A while ago I posted “Newcomer: 2d sheet of MoS2 puts Graphene transistors in a corner, watch-out Silicon!”
“Combining these two materials enabled us to make great progress in miniaturization, and also using these transistors we can make flexible nanoelectronic devices,” explains Kis. The prototype stores a bit of memory, just a like a traditional cell. But according to the scientist, because molybdenite is thinner than silicon and thus more sensitive to charge, it offers great potential for more efficient data storage.
Being stranded home recovering from knee surgery should be a great opportunity to watch pending movies play games and generally laze out.. But fortunately I’m a geek. 😀
It’s worth it, I promise!
I use an app called Papyrus which I find much more valuable than the default S-Note from Samsung.
So now I can take notes and make the most creative tasks such architecture sketches on the go (which right now means either in Bed or on the Couch) translate those notes into actions using Mylyn+Bugzilla’s(I use the free provider www.bugheaven.com). And implement the actions at “speed of thought” using Mylyn’s contexts.
Another relevant tool is Google Drive, which empowers me to seamlessly move files between Phone and PC, like the one I drafted below while writing this post:
So yes, while Java is still only Java, I can see how technology helps itself out in a synergy that not only makes me more powerful but allows for newer, fast development of even more tech. Aren’t exponential times the best?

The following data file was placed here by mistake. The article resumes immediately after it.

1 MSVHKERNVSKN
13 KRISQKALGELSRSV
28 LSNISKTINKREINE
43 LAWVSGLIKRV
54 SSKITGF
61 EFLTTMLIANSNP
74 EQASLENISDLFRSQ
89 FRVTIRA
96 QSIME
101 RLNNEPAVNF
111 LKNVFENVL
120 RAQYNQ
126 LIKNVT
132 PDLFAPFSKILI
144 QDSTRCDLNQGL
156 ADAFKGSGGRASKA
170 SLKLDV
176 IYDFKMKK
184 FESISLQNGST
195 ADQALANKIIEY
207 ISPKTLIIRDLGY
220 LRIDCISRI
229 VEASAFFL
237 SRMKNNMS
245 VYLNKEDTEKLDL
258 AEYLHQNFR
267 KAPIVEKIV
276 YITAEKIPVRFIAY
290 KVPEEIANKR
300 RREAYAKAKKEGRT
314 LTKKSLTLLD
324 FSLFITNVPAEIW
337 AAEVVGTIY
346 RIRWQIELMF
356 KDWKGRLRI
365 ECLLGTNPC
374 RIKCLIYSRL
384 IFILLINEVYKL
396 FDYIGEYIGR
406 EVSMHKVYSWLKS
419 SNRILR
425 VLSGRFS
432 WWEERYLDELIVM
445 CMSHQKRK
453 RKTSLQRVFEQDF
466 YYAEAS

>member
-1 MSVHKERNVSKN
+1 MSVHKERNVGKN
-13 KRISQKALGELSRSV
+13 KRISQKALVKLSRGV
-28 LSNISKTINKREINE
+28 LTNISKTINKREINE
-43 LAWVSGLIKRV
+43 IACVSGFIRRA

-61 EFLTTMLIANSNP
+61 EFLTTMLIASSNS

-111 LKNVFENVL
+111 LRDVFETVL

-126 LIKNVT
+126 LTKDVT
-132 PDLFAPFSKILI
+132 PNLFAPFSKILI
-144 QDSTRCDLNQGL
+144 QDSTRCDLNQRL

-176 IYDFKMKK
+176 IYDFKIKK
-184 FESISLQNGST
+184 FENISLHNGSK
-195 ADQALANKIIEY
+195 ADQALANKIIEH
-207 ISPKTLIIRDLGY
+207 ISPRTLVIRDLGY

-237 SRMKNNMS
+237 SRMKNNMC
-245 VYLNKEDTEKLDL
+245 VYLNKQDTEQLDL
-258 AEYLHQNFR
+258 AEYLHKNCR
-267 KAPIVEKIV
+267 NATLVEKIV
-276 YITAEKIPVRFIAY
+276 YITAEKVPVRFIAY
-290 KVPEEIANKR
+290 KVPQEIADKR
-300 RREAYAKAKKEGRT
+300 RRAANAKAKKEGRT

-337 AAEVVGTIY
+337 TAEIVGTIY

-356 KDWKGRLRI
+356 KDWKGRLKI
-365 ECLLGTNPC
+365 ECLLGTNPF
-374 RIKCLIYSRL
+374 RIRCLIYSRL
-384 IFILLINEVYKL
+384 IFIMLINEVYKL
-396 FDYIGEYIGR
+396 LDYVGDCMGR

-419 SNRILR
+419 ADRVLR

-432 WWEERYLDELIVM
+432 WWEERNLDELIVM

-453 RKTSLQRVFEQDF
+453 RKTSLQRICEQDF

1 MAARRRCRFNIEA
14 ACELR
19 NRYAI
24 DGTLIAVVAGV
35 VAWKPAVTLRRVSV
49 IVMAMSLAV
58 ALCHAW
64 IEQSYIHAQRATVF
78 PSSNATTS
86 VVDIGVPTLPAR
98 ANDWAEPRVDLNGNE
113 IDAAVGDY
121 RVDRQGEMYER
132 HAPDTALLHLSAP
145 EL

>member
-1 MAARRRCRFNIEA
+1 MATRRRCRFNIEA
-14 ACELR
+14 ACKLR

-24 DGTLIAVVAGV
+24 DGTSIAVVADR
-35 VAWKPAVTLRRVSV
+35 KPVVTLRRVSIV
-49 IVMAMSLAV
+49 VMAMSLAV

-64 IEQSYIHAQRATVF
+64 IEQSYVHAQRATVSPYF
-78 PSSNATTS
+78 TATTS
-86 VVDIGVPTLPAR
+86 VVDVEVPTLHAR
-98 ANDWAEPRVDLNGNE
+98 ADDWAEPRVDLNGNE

I just found a very interesting article, so interesting that I would like to share it with my friends.
“This device is a billion times more valuable per constant dollar than the computer I used as a student at MIT in the late ’60s. In 25 years, it will be the size of a blood cell. And it will be a billion times more powerful.” – Ray Kurzweil holding an iPhone – 2011 (link)
In a significant advance for brain-machine interfaces, engineers at Brown University have developed a novel wireless, broadband, rechargeable, fully implantable brain sensor that has performed well in animal models for more than a year. They describe the result in the Journal of Neural Engineering and at a conference this week.
(…)In the device, a pill-sized chip of electrodes implanted on the cortex sends signals through uniquely designed electrical connections into the device’s laser-welded, hermetically sealed titanium “can.” The can measures 2.2 inches (56 mm) long, 1.65 inches (42 mm) wide, and 0.35 inches (9 mm) thick. That small volume houses an entire signal processing system: a lithium ion battery, ultralow-power integrated circuits designed at Brown for signal processing and conversion, wireless radio and infrared transmitters, and a copper coil for recharging — a “brain radio.” All the wireless and charging signals pass through an electromagnetically transparent sapphire window.
(…)“These experiments showed that we have established a sophisticated, direct communication linkage between brains,” Nicolelis said in a statement. “Basically, we are creating what I call an organic computer.”
The rats were trained to press a lever when a light went on above it. When they performed the task correctly, they got a drink of water. To test the animals’ ability to share brain information, they put the rats in two separate compartments. Only one compartment had a light that came on above the lever. When the rat pressed the lever, an electronic version of its brain activity was sent directly to the other rat’s brain. In trials, the second rat responded correctly to the imported brain signals 70% of the time by pressing the lever.